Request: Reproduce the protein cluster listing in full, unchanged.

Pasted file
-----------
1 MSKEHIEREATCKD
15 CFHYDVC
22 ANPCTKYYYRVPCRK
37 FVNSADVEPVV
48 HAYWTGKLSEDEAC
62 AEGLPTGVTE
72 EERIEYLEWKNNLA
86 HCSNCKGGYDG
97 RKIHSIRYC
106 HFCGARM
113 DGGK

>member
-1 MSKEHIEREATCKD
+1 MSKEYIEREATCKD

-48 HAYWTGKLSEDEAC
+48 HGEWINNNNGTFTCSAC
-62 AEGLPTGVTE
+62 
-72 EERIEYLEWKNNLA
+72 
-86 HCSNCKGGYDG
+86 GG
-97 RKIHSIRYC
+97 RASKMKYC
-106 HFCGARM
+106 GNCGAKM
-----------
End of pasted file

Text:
1 MSKEHIEREATCKD
15 CFHYDVC
22 ANPCTKYYYRVPCRK
37 FVNSADVEPVV
48 HAYWTGKLSEDEAC
62 AEGLPTGVTE
72 EERIEYLEWKNNLA
86 HCSNCKGGYDG
97 RKIHSIRYC
106 HFCGARM
113 DGGK

>member
-1 MSKEHIEREATCKD
+1 MSKEYIEREATCKD

-48 HAYWTGKLSEDEAC
+48 HGEWINNNNGTFTCSAC
-62 AEGLPTGVTE
+62 
-72 EERIEYLEWKNNLA
+72 
-86 HCSNCKGGYDG
+86 GG
-97 RKIHSIRYC
+97 RASKMKYC
-106 HFCGARM
+106 GNCGAKM